Gundruk is a fermented leafy green made out of different vegetable leaves found locally throughout Nepal. Mustard leaves are most commonly used but it has been prepared using various other leaves such as radish, rapeseed, cauliflower, and broccoli. It is definitely one of the most popular dishes in all parts of Nepal and truly is unique in taste. Traditionally gundruk has been prepared at household levels using different fermentation mediums such as pit, dhungro (usually made of bamboo stems), wood, and earthenware pots. I usually make gundruk ko jhol (gundruk soup) with a whole bunch of beans during winter.

In today’s recipe, I am using a special gundruk called “Dhakayo” that I acquired during a recent trip to Ghandruk village next to the Annapurna Mountain Range. Dhakayo is made from a special kind of green that is only found around the lake during the monsoon season. This makes it extremely difficult to harvest so I am honored to have some for this dish!

Note: I also add fried gundruk to my soups and fried rice. It adds extra umami flavor. I love it.

Gundruk: 25g / 1 cup
Soyabean: 1/2 cup
Potato: 3 medium (600 g)
Onion: 1 small
Tomato: 4 small
Water: 1 & 1/2 cup

Oil: 4 tbsp
Garlic: 20 g
Ginger: 20 g
Green Chilies: 2
Turmeric: 1/4 tsp
Cilantro: 1 stalk
Green Onion: 1 stalk
Salt: 1 tsp


  1. Wash and soak the soybeans in a cup of water.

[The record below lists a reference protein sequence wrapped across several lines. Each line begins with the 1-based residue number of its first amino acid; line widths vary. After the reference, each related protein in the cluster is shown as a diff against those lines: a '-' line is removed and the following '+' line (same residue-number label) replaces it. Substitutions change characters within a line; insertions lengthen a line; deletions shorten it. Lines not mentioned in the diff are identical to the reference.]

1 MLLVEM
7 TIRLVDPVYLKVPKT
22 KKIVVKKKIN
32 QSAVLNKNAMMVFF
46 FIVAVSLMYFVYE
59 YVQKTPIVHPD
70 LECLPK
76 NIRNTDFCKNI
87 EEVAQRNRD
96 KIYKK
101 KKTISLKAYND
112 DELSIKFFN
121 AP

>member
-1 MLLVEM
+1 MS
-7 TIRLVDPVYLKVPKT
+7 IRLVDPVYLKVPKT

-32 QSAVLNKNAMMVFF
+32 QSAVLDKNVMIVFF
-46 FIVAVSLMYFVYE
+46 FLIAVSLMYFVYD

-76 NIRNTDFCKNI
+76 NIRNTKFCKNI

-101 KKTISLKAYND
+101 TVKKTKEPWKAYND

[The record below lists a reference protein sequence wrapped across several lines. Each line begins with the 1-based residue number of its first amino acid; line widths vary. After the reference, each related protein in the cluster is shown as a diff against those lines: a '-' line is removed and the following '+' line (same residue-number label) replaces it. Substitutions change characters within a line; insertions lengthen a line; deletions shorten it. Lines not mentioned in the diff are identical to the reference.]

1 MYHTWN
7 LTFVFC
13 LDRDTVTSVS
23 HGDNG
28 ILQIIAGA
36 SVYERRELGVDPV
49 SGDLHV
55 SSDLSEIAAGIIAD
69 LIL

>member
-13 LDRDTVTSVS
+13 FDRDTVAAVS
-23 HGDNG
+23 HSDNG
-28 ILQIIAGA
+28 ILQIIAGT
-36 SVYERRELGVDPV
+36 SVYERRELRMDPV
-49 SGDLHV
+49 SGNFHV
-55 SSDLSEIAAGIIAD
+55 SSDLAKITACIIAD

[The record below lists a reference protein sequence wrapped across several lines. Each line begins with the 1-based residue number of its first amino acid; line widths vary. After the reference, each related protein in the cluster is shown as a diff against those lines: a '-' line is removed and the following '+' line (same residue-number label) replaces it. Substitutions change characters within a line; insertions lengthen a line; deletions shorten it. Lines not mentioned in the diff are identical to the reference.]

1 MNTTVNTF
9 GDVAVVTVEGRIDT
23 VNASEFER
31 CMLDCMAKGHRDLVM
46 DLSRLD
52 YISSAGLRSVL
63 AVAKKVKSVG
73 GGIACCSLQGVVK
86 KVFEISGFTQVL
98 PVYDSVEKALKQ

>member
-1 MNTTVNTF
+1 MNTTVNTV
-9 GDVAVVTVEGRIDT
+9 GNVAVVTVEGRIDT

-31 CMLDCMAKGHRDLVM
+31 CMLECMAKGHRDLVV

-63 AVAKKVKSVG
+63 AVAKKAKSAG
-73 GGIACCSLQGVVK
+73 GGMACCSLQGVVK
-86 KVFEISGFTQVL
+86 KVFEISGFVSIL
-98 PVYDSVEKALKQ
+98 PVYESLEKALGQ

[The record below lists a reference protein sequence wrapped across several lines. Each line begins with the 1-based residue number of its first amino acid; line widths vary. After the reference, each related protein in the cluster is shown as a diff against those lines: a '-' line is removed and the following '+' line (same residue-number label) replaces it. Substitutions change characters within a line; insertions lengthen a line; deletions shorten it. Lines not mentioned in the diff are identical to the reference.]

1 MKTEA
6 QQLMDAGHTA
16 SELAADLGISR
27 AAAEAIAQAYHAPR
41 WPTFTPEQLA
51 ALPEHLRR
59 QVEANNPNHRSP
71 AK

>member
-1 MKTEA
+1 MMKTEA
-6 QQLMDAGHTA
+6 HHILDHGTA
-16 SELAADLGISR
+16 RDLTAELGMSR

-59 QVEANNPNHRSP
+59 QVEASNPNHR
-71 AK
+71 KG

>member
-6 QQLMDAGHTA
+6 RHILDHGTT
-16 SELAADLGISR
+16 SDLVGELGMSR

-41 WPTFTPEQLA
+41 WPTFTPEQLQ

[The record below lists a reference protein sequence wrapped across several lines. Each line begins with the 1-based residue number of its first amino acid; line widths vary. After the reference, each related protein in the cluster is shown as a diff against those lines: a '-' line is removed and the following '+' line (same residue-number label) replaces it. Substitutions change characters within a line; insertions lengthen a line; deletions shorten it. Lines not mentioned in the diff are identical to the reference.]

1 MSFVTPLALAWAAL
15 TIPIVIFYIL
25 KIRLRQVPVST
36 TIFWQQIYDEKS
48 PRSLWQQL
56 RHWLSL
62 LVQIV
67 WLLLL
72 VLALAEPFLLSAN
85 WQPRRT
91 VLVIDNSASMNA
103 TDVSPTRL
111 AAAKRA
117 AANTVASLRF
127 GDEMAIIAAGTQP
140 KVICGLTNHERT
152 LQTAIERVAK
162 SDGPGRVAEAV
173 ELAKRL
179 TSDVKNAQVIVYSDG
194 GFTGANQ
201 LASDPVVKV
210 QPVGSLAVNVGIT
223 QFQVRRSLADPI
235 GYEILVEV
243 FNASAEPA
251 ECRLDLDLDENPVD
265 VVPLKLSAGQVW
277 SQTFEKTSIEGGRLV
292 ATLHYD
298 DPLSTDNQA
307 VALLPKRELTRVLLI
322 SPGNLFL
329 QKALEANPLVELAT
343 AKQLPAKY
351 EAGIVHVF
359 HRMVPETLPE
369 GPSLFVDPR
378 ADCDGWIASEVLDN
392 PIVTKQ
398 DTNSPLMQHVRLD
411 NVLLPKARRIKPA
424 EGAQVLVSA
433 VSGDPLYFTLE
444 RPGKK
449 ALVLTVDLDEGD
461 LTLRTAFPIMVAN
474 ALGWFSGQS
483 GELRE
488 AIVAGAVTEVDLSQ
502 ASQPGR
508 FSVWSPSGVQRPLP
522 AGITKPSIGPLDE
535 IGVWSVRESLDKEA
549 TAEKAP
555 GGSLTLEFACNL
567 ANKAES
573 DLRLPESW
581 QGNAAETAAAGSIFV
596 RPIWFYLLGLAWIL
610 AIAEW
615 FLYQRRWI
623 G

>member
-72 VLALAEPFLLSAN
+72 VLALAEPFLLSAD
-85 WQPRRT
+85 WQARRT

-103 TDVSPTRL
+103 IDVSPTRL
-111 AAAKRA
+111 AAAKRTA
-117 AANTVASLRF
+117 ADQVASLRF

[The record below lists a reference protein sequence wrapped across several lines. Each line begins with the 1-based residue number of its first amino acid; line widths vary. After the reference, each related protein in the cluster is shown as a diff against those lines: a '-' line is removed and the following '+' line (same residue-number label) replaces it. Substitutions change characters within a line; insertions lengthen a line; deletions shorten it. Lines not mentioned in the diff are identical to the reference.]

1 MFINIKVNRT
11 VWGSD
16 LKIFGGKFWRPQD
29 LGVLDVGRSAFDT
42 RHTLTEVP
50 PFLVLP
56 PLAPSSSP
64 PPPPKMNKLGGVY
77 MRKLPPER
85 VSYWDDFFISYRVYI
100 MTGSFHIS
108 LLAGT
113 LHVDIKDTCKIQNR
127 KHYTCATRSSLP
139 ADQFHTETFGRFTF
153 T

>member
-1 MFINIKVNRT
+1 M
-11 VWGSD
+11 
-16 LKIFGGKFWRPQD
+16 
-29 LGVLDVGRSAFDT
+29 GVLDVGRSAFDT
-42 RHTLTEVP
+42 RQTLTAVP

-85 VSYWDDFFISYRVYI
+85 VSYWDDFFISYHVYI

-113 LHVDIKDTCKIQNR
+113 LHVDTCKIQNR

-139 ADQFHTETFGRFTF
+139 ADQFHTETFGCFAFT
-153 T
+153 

2. Wash the potatoes and cut them into squares.
  3. Heat a pan on low heat and add 2 tablespoons of oil.
  4. Add the gundruk and fry for a few seconds.
  5. Keep turning the gundruk continuously while cooking until they are crunchy.
  6. Turn the stove off and place the gundruk on a plate to cool.
  7. Heat a pressure cooker on medium and add the remaining oil.
  8. Add cumin seeds, garlic, and potatoes. Mix and close the lid for 2 minutes.
  9. Grind ginger.
  10. Take the lid off. Add salt, turmeric, cumin powder, ginger, and green chilies then mix.
  11. Add soaked soybeans and chopped tomatoes with one and a half cups of water.
  12. I also added some green onions and cilantro as they were in the season.
  13. Crumble the fried gundruk into the cooker. I like small pieces so it adds more flavor to the soup.
  14. Mix properly then close the lid of the pressure cooker and continue to cook on medium heat.
  15. Wait until the pressure cooker whistles then turn the heat on low to cook for 2 more minutes.
  16. Turn the stove off but let the mix continue to cook.
  17. Once the whistle settles down, I open the lid of the cooker and mash the boiled potatoes to make a thick gravy.
  18. Your one-of-a-kind soup is ready to serve with your favorite bread, noodle, or crackers. This dish is a perfect cure for a cold or rainy day. I enjoy gundruk to jhol (fermented leaves soup) with rice, timur ko achaar, aaloo, and saag.

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